Things get decidedly blurry in the confines of this culture warrior’s version of Plato’s cave, even for the desired audience. In a 2017 interview with Maggie Haberman of The New York Times, Trump launched into a surreal account of how health insurance works—“Because you are basically saying from the moment the insurance, you’re 21 years old, you start working and you’re paying $12 a year for insurance, and by the time you’re 70, you get a nice plan.”—that suggests that he believes it works like the Gerber Life Grow-Up Plan, a sketchy life insurance scheme that advertises frequently on Fox.

Millions of other people watch all this as well. It’s true that the broader Fox project was always to make those viewers—Trump, your septuagenarian relatives, and everyone else feeling as though the elite liberal cultural complex has quietly been robbing them blind through much of their adult lives—receptive to conservative politics. But the actual election to the presidency of a Fox News addict whose understanding of politics is shaped wholly by the television he watches and his own legacy grievances and biases presents a different suite of challenges. Trump’s towering incuriosity and impatience with other people have ensured that, despite having a massive intelligence-and-policy apparatus at his command, he continues to get most of his information from his television. Fox News’ editorial policies have ensured that he believes politics to consist of three separate and equally important parts: tax cuts, wars, and elections. You see the problem.

But this is only a problem when it comes to governing. Trump has been and will continue to be terrible at that, when he deigns to take a run at it. But when it comes to doing what he does best—getting upset, and getting other people upset—Trump’s ability to absorb and project what his Super TiVo feeds him finally plays like the superpower that it is. Trump’s election in 2016 has long been limned as a victory powered by people who had previously been outside of politics—people who believed politics did not and could not work, and distrusted the idea that incrementalism and compromise would or ever could fix what was wrong with the country.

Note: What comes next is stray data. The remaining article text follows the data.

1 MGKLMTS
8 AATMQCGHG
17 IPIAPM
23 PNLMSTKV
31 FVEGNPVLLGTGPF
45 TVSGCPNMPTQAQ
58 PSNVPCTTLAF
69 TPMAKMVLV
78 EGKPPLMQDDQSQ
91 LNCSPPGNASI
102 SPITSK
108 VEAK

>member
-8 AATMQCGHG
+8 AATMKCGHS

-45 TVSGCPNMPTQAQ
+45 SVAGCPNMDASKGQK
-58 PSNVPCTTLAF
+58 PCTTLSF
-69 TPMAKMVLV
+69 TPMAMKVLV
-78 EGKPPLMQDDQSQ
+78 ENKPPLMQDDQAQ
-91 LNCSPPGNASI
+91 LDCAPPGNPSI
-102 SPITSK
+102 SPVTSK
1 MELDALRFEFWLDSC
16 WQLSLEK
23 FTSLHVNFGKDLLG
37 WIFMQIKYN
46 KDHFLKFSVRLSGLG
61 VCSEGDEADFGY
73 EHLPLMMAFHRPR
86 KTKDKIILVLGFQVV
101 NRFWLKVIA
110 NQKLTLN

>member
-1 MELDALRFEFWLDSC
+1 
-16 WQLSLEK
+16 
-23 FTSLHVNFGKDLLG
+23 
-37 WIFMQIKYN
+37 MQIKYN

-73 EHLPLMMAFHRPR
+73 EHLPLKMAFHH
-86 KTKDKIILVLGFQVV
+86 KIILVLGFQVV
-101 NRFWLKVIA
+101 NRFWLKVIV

There are reasons to believe in that analysis and reasons not to, but one point that it elides is that Trump himself is one of those people. Not because he has been screwed over and ground down by the failures of government; on the contrary, it’s difficult to imagine anyone in American public life who has violated more laws—labor laws and tax laws, housing laws and campaign finance laws, laws governing indecency and laws governing mail fraud—with fewer real repercussions. It may be that some disillusioned voters, who had come to believe that politics were just something that happened on television, turned to Trump in 2016 because they recognized him from television and didn’t realize how much real damage he could do.

But Trump himself also believed that politics were something that happened on television—an abstract performance of grievance and confrontation and inchoate anger that resets every morning and gets more interesting during even-numbered years. He’s never known it to be anything else, and even after nearly two and a half years in the White House he still can’t quite understand it as anything but that. If Trump were a more sympathetic figure—if he were, say, a grandparent you had silently muted on Facebook instead of the unstable man in charge of the world’s foremost nuclear arsenal—there would be something sad about the way that all this new information had made it so much more difficult for him to think.

Trump is prone to asking questions he doesn’t know the answer to on Twitter—wondering after the connections between the various obscure figures in the sprawling conspiracy against him and his success, which both succeeded to a criminal degree and failed miserably, and which is still ongoing or defeated and primed for prosecution. He’s going to make the things stop until he can figure out what’s going on; he’s going to stop doing the things that are confusing and don’t seem to be working and start doing the simpler things that will work; he’s going to get to the bottom of these horrible things that people keep hinting at.

He’s going to figure it all out and very strongly fix it—Take Over and Make Everything Better, just as Mitchell Schultz dreamed it—but his television won’t tell him how. It keeps saying that it will, but then it just tells him about something else to worry about and some other person who is trying to bring him down and stop him from getting his due. He gets up in front of his crowds to tell them what he’s done and what he will do and draws a huge seething blank. And then he opens his mouth and yesterday’s television comes out, and they hoot and cheer because they know that what he’s saying is true, because they’d heard the same thing the other day. They’d found it upsetting and the man up there found it upsetting, too. He says they’re going to be looking into it.